See above answer. Not a great deal of formal opportunities, but opportunities may come up serendipitously. You might lead a book club or discussion group at the American Center. I know of a qualified music teacher who volunteers teaching advanced instrumental performance at the music school. People willing to be organizers of community events, hikes, bike rides, snorkeling trips to the Red Sea islands, house concerts, art shows, lunches, dinners or house parties, will always be appreciated.
3. What is the typical dress code at work and in public places? Is formal dress ever required?
Eritrea is somewhat more relaxed than many other places I've been. Diplomatic functions normally do call for business wear. Many Eritreans are likely to go tie-less. Formal attire (e.g., tuxedos) is not seen here.
Health & Safety:
1. Are there personal security concerns to be aware of at this post? Please describe.
Most people feel pretty safe in Asmara, especially in daylight hours, though common sense precautions apply. Most crimes happen at night, especially late night in poorly-lit areas.
2. Are there any particular health concerns? What is the quality of available medical care? What medical conditions typically require medical evacuation?
No particular health concerns. Some people find the altitude takes getting used to. Medical care is uneven, shading toward poor. Doctors and nurses may have excellent training, but resources are lacking. Some embassies and organizations have well-stocked and well-equipped health units. Treatment beyond that calls for going abroad.
3. What is the air quality like at post (good/moderate/bad)? Are there seasonal air quality issues? Does the air quality have an impact on health?
Air quality is great. The air is a bit thin due to altitude.
4. What do people who suffer from environmental or food allergies need to know?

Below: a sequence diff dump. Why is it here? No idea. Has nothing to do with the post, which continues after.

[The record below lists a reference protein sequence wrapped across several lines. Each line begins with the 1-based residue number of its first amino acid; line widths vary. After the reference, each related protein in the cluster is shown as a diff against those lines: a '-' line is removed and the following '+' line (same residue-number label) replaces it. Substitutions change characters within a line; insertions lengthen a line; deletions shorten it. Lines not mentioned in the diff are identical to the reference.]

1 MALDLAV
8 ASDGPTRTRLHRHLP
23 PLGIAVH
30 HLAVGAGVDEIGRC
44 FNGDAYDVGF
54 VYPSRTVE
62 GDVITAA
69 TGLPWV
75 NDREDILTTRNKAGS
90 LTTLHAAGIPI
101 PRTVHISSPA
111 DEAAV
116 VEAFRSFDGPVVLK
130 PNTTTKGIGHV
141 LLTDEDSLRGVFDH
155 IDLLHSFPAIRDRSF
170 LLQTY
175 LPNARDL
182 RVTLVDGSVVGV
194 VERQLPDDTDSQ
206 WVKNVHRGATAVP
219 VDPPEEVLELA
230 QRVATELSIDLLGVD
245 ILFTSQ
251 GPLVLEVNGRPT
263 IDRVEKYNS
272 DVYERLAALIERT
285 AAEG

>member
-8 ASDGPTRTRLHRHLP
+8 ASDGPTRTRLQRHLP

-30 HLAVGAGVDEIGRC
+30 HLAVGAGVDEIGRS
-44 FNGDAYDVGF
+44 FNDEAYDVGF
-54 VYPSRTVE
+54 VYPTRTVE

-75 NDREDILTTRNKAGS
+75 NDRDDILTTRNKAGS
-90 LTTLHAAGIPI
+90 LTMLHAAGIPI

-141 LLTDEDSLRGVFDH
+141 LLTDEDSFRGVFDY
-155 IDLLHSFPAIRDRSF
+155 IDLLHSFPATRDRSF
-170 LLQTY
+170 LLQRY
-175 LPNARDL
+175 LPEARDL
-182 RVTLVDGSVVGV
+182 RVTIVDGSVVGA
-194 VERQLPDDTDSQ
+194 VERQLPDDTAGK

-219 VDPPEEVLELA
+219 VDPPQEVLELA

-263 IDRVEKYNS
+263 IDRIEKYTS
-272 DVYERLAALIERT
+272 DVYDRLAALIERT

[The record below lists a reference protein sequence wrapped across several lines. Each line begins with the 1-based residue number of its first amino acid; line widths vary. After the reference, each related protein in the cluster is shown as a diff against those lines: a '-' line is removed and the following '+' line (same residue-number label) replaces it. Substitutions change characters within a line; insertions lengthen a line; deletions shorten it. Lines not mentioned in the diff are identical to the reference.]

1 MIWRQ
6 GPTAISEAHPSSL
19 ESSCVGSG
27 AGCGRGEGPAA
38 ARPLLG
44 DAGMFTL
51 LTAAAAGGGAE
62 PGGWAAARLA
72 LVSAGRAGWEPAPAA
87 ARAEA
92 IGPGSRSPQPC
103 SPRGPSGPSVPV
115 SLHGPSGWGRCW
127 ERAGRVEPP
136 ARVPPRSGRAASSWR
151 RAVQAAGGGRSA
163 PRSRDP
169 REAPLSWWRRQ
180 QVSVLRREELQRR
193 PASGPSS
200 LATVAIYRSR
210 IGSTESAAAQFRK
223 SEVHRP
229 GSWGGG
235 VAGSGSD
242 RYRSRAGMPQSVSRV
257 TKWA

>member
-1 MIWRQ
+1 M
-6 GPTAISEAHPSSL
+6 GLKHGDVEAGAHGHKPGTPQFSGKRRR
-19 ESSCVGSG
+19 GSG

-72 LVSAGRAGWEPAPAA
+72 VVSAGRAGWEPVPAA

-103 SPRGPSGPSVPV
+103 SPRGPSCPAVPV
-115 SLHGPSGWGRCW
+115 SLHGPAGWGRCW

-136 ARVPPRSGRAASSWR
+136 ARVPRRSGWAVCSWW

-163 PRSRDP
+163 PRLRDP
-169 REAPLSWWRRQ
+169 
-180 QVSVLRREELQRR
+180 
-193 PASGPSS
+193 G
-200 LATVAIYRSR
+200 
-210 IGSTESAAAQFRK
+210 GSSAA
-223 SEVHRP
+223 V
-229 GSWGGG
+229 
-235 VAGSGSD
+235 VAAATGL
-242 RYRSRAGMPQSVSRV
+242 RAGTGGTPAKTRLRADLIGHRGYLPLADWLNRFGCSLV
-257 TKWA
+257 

Nothing comes to mind.
5. Are there any particular mental health issues that tend to crop up at post, such as Seasonal Affective Disorder (winter blues)?
Definitely not SAD. The weather here is bright and beautiful with mild temperatures virtually the whole year round.
While no particular mental health challenges come to mind, many people find they like to travel abroad every few months. Asmara can be a small place, and sometimes it's nice to get away to a more developed consumer economy.
6. What is the overall climate: is it extremely hot or cold, wet or dry, at any time of year, for example?
Mild, sunny and beautiful! There is a summer rainy season, but even that is not as rain-soaked as I knew in the Caribbean. It gets just slightly chilly (sweater or jacket weather) in the evenings in Dec-Jan. Otherwise, it's mostly blue skies, mild temps and bright sun. The normal daytime temperature is in the 70s F (mid-20s C)
Schools & Children:
1. What is the availability of international schools? What has been your general experience with them, if any?
The Asmara International Community School (K-12) has just been approved for IB accreditation. I think it's a reasonable school, but we don't have kids, so I have no direct experience and nothing to compare it to. The Italian government also runs an Italian school (K-12) here.